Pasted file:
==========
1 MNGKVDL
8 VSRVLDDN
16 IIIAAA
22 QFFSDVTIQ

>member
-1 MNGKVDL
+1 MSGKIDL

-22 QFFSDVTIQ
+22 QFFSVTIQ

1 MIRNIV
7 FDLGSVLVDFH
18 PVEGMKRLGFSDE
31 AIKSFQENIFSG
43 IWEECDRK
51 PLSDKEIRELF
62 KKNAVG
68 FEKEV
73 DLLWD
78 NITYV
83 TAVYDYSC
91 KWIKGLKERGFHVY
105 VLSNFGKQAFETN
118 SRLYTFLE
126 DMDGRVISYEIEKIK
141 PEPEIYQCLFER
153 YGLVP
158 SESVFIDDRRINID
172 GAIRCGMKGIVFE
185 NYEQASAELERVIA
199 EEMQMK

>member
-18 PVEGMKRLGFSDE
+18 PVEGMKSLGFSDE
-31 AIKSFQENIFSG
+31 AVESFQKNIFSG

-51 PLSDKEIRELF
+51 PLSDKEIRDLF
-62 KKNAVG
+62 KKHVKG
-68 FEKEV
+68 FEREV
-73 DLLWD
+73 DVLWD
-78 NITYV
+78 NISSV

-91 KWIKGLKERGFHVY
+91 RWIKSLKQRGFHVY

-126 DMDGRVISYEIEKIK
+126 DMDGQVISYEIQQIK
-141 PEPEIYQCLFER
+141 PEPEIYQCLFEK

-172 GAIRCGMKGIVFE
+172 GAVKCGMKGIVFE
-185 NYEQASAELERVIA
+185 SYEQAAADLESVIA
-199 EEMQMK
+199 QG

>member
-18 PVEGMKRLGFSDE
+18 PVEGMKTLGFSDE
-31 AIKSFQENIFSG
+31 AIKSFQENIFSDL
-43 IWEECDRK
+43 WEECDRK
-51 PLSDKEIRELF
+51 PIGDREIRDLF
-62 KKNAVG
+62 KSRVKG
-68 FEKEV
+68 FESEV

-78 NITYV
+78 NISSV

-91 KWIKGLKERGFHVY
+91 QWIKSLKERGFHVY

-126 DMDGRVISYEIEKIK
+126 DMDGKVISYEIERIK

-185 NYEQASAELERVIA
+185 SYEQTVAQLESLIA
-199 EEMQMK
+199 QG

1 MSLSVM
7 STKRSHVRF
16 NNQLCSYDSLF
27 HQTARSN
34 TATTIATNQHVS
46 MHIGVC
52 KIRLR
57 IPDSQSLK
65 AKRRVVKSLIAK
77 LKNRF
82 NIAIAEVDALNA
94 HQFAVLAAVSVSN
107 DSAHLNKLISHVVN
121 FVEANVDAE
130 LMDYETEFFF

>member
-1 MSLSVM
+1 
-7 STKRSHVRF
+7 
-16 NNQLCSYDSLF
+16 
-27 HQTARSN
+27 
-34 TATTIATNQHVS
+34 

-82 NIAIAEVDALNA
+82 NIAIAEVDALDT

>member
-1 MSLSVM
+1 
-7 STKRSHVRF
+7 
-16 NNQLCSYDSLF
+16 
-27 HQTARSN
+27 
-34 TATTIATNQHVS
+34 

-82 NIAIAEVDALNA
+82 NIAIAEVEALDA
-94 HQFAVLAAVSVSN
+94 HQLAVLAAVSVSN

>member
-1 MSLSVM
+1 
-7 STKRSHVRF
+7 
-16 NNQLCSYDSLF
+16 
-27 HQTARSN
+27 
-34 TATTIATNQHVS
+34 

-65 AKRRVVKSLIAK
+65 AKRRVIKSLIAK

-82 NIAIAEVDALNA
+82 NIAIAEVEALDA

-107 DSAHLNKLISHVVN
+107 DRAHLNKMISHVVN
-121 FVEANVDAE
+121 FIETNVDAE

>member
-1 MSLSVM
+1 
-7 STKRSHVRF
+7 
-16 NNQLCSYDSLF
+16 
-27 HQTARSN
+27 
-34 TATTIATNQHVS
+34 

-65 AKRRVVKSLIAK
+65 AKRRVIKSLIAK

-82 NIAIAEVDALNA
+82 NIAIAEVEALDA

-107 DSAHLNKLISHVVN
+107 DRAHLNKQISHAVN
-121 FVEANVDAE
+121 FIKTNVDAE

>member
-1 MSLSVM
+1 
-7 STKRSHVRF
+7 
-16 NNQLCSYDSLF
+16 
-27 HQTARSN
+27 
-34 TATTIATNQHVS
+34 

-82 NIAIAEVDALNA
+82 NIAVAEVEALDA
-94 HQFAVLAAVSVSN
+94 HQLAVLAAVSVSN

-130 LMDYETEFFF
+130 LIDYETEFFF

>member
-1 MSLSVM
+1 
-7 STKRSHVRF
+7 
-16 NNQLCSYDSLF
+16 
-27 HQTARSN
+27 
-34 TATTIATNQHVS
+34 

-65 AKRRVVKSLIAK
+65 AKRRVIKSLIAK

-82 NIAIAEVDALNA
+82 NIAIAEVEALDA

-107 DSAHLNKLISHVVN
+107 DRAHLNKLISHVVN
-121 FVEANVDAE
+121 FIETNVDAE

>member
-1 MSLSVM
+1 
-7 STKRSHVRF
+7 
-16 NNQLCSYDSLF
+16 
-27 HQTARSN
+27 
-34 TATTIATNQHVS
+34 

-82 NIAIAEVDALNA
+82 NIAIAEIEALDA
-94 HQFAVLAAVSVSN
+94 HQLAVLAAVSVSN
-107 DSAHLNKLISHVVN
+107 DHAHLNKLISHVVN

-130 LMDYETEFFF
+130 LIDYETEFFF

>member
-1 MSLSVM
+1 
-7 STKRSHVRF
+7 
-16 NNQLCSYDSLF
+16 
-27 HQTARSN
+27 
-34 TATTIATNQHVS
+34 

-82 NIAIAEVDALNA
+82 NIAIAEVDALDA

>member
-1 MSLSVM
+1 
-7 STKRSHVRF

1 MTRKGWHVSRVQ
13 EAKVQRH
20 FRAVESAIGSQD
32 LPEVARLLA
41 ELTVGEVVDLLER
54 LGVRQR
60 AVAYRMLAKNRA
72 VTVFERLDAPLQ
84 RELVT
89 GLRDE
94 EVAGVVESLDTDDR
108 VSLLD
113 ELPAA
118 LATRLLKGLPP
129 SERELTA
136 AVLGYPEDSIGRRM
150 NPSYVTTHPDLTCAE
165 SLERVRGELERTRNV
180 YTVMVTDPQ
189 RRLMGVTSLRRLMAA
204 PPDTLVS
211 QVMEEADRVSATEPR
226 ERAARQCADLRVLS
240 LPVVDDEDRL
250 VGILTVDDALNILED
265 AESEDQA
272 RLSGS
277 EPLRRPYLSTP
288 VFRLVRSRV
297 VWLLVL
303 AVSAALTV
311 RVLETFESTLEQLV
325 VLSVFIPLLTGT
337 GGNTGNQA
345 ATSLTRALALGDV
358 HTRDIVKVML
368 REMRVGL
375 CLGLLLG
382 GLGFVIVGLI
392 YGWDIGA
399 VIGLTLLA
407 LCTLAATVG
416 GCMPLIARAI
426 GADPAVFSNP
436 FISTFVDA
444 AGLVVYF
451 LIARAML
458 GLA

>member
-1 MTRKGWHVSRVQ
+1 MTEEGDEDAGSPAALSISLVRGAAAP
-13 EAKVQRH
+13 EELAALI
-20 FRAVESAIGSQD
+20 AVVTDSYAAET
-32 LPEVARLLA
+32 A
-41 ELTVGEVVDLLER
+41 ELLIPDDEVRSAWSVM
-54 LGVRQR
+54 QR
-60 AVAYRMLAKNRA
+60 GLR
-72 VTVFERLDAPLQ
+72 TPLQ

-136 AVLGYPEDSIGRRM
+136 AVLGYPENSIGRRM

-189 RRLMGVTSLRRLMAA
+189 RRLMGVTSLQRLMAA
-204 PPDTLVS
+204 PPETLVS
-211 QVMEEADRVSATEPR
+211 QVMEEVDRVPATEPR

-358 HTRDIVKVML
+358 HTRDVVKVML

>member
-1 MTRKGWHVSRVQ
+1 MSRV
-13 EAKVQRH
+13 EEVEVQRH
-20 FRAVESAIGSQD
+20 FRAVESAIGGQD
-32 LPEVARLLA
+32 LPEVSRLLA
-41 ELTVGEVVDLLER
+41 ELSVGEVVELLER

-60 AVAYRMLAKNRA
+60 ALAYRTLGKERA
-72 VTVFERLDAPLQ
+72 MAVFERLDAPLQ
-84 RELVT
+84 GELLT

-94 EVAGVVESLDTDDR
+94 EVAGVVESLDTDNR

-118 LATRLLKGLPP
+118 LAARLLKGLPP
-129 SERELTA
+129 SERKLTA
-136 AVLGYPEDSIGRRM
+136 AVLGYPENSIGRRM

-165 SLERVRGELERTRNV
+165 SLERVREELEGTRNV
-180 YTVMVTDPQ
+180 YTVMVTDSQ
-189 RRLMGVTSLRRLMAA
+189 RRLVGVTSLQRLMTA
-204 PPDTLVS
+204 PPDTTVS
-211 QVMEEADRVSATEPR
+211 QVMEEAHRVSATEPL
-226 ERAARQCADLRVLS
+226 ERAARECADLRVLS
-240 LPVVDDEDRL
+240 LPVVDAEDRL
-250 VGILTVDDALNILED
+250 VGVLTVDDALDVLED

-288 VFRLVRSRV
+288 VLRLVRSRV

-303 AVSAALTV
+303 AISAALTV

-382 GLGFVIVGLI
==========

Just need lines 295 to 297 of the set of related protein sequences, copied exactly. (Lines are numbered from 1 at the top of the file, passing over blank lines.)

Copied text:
-60 AVAYRMLAKNRA
+60 GLR
-72 VTVFERLDAPLQ